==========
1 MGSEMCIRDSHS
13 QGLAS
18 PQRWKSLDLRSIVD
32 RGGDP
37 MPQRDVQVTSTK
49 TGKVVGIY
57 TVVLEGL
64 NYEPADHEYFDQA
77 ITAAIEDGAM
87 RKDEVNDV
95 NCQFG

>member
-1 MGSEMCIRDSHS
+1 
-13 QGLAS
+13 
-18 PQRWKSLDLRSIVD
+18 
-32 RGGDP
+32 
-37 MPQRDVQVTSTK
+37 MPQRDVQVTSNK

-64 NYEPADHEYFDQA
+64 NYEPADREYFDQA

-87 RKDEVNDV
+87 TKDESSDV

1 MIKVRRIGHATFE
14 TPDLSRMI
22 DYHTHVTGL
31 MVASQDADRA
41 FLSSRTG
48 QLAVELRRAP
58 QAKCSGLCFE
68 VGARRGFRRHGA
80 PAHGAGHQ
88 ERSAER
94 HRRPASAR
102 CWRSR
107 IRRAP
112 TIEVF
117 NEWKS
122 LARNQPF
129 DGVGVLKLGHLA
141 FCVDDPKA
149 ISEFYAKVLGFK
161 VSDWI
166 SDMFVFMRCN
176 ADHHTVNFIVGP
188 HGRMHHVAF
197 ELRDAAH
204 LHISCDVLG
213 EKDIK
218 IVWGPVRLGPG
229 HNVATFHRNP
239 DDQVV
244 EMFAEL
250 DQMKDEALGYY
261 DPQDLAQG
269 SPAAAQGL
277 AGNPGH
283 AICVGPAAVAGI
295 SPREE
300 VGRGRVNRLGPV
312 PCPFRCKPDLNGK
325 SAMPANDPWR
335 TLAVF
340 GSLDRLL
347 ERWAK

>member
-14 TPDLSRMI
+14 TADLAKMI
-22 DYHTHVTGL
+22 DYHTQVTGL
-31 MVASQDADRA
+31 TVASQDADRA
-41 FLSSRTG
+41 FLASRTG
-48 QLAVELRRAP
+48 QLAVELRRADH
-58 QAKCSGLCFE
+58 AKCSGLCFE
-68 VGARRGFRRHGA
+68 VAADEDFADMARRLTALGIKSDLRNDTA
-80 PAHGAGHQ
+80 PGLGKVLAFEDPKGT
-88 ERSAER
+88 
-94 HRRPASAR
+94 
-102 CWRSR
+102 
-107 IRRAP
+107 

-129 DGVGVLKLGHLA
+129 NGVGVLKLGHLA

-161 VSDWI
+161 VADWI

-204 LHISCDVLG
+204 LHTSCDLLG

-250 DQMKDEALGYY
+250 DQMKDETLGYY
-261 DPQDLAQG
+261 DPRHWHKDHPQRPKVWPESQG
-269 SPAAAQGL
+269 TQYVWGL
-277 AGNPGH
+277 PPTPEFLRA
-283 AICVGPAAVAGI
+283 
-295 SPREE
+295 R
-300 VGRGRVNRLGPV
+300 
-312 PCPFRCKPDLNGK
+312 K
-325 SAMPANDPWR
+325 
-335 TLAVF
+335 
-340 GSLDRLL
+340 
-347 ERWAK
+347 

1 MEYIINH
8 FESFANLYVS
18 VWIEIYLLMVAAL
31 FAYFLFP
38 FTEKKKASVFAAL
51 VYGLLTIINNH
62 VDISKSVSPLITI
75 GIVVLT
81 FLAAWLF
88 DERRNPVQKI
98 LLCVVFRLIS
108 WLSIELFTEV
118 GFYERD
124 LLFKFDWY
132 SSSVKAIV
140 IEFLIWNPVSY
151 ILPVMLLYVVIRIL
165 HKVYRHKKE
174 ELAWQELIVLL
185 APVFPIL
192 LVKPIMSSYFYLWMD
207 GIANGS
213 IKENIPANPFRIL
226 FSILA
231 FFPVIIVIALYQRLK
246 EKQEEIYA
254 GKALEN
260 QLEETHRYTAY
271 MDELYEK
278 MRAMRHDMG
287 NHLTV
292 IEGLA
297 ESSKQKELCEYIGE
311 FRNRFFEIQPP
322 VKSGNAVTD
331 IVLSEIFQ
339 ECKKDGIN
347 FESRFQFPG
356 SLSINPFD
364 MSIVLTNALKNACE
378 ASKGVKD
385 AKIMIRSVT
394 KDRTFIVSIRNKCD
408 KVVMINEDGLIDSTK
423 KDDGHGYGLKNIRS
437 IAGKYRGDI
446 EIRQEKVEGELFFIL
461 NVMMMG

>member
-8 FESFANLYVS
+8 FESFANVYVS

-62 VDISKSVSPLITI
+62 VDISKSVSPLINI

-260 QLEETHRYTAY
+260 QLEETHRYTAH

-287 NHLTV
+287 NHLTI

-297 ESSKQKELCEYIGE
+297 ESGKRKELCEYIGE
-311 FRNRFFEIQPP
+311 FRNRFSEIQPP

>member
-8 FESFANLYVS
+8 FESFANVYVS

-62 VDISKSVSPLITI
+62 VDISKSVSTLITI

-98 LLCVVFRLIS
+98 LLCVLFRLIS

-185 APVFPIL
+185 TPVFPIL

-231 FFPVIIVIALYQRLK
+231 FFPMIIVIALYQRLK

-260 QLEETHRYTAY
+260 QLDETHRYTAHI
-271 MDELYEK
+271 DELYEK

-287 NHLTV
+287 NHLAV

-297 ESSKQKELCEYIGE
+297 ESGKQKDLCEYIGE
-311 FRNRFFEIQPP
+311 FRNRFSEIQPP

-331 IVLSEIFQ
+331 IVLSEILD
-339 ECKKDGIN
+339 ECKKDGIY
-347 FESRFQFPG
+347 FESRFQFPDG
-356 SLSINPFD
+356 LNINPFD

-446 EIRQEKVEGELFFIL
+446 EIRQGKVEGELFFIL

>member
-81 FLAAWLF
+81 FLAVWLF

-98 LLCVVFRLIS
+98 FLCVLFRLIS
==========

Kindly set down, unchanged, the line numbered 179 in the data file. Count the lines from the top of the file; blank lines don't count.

-287 NHLTV